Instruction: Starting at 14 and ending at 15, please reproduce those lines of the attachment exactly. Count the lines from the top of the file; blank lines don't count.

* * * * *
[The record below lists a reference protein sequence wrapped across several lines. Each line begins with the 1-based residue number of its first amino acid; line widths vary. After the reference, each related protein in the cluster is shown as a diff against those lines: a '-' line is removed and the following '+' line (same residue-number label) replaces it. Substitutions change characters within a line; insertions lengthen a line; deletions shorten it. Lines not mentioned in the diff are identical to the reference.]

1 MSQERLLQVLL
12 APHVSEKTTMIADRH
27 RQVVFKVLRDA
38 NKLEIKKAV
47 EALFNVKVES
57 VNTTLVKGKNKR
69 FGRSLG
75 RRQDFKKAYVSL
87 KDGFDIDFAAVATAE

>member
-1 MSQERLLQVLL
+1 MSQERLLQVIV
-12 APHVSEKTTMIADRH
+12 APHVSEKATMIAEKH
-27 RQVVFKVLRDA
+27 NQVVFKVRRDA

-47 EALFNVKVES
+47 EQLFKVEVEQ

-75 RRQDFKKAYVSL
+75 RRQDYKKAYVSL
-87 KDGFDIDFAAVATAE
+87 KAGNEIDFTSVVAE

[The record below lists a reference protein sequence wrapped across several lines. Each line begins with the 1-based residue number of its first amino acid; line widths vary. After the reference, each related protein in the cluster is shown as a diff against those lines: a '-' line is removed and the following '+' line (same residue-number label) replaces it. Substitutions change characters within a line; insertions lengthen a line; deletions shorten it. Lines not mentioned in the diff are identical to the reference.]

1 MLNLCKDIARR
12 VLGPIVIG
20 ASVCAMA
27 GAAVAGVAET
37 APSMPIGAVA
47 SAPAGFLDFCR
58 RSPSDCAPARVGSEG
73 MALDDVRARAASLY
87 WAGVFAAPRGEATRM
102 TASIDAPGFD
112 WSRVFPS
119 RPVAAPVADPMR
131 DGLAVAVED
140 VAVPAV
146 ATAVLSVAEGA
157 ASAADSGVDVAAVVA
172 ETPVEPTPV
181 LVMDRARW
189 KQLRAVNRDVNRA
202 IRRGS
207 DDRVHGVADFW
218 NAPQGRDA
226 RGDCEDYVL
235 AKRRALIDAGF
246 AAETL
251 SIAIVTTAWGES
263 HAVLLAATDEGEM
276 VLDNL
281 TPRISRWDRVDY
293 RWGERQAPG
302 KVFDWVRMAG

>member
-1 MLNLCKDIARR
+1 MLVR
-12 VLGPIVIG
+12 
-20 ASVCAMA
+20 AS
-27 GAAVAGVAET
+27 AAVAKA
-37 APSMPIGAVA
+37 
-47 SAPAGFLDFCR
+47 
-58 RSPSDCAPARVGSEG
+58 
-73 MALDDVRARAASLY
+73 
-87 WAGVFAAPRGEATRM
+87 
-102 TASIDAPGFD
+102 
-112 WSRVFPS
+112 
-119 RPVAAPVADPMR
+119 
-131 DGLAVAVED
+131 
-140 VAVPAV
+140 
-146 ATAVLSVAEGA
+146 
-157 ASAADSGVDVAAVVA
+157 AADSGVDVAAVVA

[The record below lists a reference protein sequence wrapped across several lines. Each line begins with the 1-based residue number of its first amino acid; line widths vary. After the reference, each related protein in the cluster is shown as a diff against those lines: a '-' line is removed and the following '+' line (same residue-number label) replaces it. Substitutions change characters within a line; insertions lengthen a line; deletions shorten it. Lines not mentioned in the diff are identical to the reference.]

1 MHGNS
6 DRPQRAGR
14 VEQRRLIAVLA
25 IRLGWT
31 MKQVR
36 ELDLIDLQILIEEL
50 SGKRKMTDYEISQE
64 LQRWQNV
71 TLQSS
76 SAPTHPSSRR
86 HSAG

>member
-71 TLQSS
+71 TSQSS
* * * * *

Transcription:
-12 APHVSEKTTMIADRH
+12 APHVSEKATMIAEKH